Feb 07

“The Road to Paradise” outline

Chapter 10:The Way the Ball Bounces

HALFWAY THROUGH THE second quarter, the Castle Knights are holding the powerful Hobart Brickies without a first down in a game they are leading 14-7.

With the ball at midfield, quarterback Mike Davis is surprised by the play being sent into the huddle — 600 Flea Flicker.  Hobart no doubt knows it’s coming and might be looking for it at the end of the game, but not here with Castle leading. Davis takes the snap and launches a perfect missile to junior receiver Deon Chester, who flicks the ball effortlessly to senior running back Dave Brosmer streaking by. A few seconds later, Brosmer crosses the goal line for a 50-yard touchdown and a 20-7 lead.

The Hobart side of the stadium sits in silent shock. This is not supposed to be happening.

The Brickies squeak out a wobbly 40-yard field goal right before halftime to cut the lead to 20-10. It’s an ugly score, but it represents more than three points; the Brickies have taken momentum into the locker room.

The Knights, who have dominated nearly every facet of the game so far, fail to show up for the third quarter. Whether it’s because they haven’t caught their second wind, or because the play calling has become too conservative, or because special teams miscues are too much to overcome — whatever the reason — the Brickies score two touchdowns to take their first lead with nine-and-a-half minutes left in the game.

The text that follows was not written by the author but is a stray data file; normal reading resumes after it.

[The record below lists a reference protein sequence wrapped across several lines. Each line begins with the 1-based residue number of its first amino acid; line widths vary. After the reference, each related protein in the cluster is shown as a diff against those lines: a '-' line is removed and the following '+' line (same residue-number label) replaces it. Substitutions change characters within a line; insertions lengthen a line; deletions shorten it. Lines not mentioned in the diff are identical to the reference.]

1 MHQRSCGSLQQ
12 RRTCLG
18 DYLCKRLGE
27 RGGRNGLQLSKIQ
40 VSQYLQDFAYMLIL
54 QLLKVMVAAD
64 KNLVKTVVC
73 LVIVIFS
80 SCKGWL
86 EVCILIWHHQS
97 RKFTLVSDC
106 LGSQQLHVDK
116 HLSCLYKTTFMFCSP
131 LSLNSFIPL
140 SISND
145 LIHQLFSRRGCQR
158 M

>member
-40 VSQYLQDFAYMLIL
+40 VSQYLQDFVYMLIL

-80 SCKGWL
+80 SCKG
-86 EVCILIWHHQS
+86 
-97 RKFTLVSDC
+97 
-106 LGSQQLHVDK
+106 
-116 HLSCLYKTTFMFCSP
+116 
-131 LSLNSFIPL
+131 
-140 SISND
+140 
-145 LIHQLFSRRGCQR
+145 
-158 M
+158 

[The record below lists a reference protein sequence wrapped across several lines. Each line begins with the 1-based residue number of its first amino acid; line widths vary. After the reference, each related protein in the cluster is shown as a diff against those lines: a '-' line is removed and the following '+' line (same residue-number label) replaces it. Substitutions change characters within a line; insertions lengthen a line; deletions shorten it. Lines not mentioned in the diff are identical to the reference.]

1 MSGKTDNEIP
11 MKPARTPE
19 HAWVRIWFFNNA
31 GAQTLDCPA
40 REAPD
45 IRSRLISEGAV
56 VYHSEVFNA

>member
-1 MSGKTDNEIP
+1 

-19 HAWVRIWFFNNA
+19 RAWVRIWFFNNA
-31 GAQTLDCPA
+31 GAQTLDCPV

Suddenly finding themselves down 23-20 in a game they have thoroughly dominated, the Knights have nine-and-a-half minutes to right the ship and make history. Nine-and-a-half minutes separate them from a lifetime of prideful accomplishment or a lifetime of regret.

How would they respond?

Next — Chapter 11: Exorcising the Ghosts of Carmel

Feb 06

“The Road to Paradise” outline


Chapter 9: Martinsville, Myth and Mystery

THE KNIGHTS’ PRIZE for dispatching the undefeated Richmond Red Devils 23-7 in a first-round playoff game was a rematch against the undefeated Martinsville Artesians — a game that 30 years later would continue to live on in mythic proportions for both schools.

The over-confident Artesians had marched into Paradise the year before expecting to contend for the state championship and left Castle Stadium with their tail between their legs thanks to a 35-7 thrashing at the hands of the Knights. The Knights knew things wouldn’t be so easy on the Artesians home field, not with Martinsville’s mercurial coach Bill Siderewicz seeking revenge. They knew they would be in for a battle.